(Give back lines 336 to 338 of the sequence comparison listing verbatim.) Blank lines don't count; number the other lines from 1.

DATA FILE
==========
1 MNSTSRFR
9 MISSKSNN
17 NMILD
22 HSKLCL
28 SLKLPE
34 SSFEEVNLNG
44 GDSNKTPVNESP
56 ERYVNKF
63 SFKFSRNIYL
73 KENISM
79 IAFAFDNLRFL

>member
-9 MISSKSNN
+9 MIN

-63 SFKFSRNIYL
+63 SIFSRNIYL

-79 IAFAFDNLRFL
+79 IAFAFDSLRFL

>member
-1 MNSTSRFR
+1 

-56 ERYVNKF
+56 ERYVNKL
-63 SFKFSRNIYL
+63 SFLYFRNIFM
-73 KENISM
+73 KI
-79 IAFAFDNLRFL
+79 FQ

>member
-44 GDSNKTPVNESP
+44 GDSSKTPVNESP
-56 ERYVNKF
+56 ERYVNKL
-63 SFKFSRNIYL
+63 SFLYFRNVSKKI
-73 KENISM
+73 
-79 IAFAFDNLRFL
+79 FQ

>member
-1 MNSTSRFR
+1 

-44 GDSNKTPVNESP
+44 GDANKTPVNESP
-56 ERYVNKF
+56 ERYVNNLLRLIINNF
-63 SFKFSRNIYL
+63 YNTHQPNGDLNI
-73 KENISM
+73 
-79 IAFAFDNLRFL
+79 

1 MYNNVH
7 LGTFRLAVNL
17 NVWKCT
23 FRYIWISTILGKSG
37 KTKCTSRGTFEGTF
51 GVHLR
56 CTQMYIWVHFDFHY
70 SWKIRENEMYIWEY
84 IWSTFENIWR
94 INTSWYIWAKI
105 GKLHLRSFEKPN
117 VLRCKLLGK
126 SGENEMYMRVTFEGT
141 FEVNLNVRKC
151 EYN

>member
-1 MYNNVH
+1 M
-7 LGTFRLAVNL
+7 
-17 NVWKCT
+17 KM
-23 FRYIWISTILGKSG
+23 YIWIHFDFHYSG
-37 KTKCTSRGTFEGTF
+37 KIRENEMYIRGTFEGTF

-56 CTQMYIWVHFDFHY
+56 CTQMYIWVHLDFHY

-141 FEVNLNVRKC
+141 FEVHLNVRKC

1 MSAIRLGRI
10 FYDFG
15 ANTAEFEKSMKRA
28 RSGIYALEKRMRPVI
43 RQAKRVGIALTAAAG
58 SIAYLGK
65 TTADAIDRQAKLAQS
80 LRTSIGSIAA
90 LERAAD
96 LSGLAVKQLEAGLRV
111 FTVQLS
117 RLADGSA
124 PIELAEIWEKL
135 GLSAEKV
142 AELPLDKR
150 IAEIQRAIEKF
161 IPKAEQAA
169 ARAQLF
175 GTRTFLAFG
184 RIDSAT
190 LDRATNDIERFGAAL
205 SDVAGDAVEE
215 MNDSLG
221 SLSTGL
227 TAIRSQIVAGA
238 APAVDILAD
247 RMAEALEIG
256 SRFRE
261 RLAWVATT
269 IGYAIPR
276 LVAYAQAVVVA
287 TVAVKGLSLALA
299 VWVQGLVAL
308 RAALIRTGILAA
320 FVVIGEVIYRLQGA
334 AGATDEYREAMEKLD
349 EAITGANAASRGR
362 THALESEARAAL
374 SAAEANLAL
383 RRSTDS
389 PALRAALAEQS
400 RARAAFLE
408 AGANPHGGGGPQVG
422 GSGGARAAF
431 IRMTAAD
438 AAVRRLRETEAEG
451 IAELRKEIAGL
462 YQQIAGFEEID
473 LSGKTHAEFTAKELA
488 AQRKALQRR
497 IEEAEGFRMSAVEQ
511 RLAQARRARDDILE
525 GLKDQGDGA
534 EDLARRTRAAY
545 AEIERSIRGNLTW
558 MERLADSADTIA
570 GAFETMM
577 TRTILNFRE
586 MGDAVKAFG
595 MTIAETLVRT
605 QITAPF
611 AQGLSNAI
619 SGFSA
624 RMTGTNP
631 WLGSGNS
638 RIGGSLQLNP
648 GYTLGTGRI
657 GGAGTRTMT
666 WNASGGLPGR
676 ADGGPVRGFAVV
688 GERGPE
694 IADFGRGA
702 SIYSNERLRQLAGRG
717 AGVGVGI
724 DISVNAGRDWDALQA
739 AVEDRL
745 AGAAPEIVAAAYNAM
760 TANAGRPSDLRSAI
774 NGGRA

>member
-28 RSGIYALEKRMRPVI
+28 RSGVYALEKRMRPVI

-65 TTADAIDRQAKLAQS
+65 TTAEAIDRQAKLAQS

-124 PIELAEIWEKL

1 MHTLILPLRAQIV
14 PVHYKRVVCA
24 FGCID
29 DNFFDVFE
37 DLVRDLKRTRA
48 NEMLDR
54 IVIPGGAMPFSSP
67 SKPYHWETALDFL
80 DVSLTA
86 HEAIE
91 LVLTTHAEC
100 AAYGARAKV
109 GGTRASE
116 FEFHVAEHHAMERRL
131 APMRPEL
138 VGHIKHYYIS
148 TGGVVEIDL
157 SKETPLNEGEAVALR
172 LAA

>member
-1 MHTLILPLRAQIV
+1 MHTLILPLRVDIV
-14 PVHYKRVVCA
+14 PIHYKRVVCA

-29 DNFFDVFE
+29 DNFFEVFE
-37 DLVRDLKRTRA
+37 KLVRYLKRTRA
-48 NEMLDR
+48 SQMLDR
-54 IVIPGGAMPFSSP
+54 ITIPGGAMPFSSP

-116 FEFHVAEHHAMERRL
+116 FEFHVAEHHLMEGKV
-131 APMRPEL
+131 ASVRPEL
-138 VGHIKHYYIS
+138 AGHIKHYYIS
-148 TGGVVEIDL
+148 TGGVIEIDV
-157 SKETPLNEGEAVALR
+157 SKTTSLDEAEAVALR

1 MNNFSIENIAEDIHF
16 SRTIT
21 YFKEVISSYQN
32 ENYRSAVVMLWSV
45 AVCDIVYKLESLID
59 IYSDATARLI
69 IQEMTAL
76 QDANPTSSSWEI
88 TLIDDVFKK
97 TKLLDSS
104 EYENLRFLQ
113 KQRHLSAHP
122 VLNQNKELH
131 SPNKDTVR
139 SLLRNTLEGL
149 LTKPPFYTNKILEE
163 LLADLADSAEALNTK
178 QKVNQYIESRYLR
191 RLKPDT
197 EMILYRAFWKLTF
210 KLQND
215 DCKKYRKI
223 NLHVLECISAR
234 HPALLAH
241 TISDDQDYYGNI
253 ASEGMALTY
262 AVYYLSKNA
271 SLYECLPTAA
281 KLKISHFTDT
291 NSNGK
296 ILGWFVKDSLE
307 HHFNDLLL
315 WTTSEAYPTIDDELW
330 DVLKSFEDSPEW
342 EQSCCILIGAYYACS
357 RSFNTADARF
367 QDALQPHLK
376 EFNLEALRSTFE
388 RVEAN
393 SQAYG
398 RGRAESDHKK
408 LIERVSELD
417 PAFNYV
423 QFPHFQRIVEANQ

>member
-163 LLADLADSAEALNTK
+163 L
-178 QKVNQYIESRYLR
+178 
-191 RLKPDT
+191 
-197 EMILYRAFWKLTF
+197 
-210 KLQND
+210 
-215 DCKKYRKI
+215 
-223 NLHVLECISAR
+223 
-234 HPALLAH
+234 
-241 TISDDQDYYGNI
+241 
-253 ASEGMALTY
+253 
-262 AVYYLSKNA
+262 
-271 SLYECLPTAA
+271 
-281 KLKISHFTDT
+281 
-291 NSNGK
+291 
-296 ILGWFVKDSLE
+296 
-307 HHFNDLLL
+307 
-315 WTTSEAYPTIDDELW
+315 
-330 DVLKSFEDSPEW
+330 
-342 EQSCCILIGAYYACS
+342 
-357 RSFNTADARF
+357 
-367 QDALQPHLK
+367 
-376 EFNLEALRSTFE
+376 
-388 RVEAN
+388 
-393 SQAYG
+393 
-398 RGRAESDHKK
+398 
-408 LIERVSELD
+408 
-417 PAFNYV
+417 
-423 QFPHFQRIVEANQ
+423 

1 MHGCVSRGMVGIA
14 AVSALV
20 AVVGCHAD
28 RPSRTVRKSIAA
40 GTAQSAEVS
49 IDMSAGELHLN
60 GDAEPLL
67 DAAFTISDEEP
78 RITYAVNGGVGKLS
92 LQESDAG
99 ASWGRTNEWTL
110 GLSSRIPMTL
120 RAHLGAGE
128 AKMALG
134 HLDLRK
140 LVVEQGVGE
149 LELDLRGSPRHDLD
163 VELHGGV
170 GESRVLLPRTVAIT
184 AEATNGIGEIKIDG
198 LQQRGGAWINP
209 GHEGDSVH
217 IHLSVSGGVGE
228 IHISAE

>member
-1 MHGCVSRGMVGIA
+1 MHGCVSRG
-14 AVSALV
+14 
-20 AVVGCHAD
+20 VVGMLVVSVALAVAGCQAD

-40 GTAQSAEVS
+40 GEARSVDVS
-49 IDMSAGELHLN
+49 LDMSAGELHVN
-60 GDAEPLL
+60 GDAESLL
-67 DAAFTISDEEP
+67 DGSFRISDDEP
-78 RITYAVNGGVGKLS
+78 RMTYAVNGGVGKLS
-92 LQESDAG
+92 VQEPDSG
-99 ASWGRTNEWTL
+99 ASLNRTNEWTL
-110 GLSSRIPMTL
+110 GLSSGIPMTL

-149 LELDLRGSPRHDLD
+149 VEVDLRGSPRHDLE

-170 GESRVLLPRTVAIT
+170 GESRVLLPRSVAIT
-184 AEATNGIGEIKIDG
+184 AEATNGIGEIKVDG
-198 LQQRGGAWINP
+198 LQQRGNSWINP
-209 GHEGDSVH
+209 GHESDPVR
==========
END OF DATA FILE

>member
-1 MHGCVSRGMVGIA
+1 MHGCVSRG